Most cats will take advantage of any foods and drinks left unattended and have a taste, lick, or just finish off whatever they find.
This can be hazardous to their health and is potentially very dangerous though.
In fact, many of the common human foods and drinks we love are toxic to cats.
For example, most sodas are very bad for cats as they contain caffeine, are high in sugars and other sweeteners, and contain other ingredients
So, if you’re wondering, can cats drink soda? The answer is no. Cats should not drink sodas as they contain several harmful ingredients. This means Sprite, Coke, Pepsi, Dr Pepper, etc are all on the banned list.
What Happens If a Cat Drinks Soda?
It depends on which soda they drink. The ingredients in different sodas vary a lot so the effects will also vary, but it’s always going to be bad.
The two main issues with cats drinking soda are caffeine and sugars. Two ingredients that are very bad for cats, the caffeine in particular can be deadly to cats.
As an example, here are a few of the most popular sodas and how much sugar and caffeine is in them:
|Drink||Caffeine (mg per can)||Sugar (per 100ml)|
The Effect of Caffeine on Cats
According to PetPoisonHelpline, even a small amount of caffeine can cause the following symptoms in a cat:
- Accelerated heart rate
- Elevated blood pressure
- Abnormal heart rhythm
All the kinds of symptoms we associate with caffeine, but of a much more accelerated and serious nature.
If a cat has ingested a large amount, then they can have a seizure, experience tremors, and can even die as a result.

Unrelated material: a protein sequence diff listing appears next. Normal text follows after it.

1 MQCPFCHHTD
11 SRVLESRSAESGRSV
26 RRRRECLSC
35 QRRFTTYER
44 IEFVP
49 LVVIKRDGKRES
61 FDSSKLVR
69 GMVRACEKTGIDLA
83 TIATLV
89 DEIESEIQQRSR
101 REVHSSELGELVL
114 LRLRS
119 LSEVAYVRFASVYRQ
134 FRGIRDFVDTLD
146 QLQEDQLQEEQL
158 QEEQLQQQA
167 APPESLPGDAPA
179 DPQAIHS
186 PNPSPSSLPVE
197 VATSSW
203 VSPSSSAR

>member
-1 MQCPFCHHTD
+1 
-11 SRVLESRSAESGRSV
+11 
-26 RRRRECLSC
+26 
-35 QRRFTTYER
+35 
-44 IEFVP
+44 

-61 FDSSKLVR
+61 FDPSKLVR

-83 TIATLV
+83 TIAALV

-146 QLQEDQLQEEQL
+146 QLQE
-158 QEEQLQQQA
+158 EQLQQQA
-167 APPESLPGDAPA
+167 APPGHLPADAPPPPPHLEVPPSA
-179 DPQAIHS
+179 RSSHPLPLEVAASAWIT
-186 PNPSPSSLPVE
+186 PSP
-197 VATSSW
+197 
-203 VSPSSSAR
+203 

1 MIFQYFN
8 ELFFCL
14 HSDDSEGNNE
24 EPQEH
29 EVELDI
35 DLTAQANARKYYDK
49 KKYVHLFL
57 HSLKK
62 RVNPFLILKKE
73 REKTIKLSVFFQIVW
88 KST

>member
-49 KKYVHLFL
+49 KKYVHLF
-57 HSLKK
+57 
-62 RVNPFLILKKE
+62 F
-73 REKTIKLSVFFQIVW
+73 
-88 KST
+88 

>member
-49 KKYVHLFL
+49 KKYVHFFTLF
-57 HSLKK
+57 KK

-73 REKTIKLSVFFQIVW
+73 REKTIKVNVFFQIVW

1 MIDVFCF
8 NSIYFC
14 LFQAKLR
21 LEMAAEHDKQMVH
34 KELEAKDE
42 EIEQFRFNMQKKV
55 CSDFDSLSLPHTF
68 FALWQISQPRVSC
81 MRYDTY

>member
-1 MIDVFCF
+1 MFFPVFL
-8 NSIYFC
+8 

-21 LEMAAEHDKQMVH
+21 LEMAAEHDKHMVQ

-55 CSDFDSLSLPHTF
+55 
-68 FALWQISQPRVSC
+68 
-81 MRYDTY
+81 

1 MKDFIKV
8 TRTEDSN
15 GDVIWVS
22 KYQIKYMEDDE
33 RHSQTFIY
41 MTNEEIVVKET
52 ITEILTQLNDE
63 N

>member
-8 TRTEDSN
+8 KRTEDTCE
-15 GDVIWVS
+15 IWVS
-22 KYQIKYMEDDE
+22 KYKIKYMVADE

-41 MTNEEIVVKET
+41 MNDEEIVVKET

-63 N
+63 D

The Effect of Sugar for Cats
Sugar doesn’t have the same immediate toxic effect as caffeine. It can, however, cause some serious long-term health issues.
Cats do need certain types of sugars in their diets. They get these from their formulated foods though, and it’s not the type of sugar found in sodas and other carbonated or fizzy drinks.
If a cat consumes foods or drinks containing sugar on a regular basis they are at risk of obesity, insulin resistance, diabetes, liver or kidney disease, and some other long term issues.
What Other Drinks and Foods Contain Caffeine?
Now you know how toxic and dangerous caffeine is to cats, you can be more mindful about other foods and drinks that may contain caffeine.
Some of the common foods and drinks with caffeine are:
- Tea and coffee
- Energy drinks
- Chocolate or coffee-flavored foods
- Some protein bars
- Some flavored waters
It’s surprising how many foods and drinks contain caffeine. Caffeine is a powerful stimulant, so it’s often added to drinks that are designed to give you a boost in energy.
The bottom line is that it’s just not a good idea to let your cat take a sip or a lick of any drinks intended for human consumption.
Cats should drink fresh water, and that’s it. No matter how much they bother you or give you those “feed me” eyes. Just stick to the good stuff, water.
Should You Be Worried If Your Cat Licked Some Soda?
A lick here and there is unlikely to cause any health issues. If you know your cat has been lapping up some soda previously, my advice is – don’t stress over it.
I would put a complete stop to it from this day forward though. As I explained above, sugar intake can become a real health issue in the long term.
You might not see any ill-effects now, but your cat might develop some health issues later on.
There is also the fact that cats are creatures of habit. Letting them have a lick from time-to-time is just going to make them expect more in the future and bug you for some when you’re drinking.
Sodas are on the banned list for cats. Depending on how much caffeine, sugar, and other preservatives are in them, a few licks of soda can be potentially very dangerous for a cat.
I’m not suggesting you would ever deliberately share a soda. But it’s something you need to be aware of when leaving drinks out, some cats will help themselves for sure.
Image credits – Header photo by Natalia Nikolaieva, soda photo by Meghan Schiereck, and cat tongue photo by Peter Neumann on Unsplash
Caffeine toxicity to pets – PetPoisonHelpline.com